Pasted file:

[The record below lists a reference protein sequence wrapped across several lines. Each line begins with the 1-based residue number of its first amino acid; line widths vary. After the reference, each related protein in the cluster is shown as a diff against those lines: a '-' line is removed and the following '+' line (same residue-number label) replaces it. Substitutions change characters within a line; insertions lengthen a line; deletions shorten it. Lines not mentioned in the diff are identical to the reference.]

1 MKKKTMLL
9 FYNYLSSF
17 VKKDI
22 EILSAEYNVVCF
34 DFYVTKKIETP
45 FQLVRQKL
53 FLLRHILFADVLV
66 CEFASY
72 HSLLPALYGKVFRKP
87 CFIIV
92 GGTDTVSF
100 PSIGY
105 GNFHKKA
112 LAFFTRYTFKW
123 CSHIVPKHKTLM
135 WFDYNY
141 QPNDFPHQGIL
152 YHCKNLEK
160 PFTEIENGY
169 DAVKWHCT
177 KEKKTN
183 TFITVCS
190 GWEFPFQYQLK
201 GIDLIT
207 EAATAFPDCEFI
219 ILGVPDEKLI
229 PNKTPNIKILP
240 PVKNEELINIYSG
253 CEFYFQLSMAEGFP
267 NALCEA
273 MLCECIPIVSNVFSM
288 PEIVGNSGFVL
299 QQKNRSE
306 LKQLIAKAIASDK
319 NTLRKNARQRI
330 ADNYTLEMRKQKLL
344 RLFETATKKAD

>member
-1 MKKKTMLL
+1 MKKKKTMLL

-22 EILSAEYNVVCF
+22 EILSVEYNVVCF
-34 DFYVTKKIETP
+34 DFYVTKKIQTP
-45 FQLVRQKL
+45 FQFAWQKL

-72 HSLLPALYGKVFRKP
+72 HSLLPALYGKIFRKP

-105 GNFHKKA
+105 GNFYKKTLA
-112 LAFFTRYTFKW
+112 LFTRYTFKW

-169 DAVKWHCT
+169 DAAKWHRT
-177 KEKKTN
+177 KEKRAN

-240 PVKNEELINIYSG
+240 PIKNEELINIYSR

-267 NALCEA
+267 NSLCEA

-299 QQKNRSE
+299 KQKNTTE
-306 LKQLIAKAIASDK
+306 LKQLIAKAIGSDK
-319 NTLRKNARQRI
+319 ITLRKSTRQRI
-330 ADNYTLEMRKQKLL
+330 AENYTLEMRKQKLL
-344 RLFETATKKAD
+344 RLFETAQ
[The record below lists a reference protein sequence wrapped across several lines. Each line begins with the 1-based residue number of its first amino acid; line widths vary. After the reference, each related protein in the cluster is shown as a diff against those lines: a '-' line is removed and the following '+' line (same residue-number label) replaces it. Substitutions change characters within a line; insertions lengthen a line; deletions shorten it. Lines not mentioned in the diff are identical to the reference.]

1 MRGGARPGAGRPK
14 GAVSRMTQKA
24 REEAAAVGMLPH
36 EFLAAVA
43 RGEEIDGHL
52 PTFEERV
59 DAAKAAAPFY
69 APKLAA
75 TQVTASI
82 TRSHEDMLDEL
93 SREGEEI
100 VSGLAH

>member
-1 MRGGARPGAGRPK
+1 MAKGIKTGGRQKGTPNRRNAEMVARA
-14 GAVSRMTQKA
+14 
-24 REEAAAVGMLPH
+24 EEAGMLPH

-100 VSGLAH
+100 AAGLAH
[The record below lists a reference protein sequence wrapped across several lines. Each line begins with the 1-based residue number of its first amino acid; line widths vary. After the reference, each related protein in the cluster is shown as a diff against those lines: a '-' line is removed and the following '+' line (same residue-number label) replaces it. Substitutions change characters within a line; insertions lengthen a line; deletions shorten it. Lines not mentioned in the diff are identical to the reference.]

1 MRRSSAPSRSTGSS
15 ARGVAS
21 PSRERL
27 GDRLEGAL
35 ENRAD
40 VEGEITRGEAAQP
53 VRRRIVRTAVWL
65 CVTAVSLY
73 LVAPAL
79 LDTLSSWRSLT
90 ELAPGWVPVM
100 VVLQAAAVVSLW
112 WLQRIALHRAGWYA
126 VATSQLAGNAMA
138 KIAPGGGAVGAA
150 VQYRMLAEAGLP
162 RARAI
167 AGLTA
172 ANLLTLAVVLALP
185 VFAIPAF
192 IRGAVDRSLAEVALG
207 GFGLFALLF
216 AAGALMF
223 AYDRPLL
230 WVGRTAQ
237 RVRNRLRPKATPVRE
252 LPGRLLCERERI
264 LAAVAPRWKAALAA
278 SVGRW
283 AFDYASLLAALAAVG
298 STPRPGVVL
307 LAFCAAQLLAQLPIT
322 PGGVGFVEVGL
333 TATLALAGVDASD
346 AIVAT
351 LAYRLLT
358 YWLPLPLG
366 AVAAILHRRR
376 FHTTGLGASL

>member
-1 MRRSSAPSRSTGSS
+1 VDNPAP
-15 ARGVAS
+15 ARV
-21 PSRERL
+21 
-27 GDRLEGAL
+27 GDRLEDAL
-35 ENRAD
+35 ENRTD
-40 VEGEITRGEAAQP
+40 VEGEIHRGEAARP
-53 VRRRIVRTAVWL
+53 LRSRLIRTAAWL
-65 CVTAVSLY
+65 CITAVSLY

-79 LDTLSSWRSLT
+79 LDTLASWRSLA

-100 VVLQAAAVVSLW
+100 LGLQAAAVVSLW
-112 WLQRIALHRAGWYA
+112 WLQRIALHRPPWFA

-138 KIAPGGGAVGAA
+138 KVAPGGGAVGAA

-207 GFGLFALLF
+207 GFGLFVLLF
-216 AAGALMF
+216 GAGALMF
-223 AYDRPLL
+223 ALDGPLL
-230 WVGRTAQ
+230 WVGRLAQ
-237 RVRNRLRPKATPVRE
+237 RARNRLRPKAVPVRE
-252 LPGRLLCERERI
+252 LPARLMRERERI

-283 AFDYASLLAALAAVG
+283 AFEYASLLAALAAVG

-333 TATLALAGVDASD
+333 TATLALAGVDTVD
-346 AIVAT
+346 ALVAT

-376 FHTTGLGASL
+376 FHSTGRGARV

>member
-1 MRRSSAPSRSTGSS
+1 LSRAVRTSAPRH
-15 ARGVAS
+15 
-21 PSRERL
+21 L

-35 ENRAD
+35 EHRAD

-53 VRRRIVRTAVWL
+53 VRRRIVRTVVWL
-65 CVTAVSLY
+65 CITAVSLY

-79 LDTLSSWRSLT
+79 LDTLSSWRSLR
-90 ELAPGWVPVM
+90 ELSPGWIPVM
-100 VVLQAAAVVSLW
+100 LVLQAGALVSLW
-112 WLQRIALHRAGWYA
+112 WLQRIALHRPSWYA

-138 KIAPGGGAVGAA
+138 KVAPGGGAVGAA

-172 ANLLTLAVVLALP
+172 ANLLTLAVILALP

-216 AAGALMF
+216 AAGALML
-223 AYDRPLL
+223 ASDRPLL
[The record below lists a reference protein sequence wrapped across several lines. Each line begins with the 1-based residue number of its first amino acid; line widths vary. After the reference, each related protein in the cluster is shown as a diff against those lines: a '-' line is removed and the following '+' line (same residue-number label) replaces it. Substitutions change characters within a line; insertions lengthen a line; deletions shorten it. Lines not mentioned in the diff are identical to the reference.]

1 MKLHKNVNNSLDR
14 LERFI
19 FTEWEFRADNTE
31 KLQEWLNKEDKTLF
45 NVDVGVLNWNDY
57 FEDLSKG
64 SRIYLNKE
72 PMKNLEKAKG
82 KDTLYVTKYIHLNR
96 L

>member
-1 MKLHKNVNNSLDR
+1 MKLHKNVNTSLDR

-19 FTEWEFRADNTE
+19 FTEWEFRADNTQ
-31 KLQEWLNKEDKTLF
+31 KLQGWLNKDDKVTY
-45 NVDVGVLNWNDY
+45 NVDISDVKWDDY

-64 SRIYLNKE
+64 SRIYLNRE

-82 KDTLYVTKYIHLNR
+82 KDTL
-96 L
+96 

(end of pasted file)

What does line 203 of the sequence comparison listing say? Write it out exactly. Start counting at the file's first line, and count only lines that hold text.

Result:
+172 ANLLTLAVILALP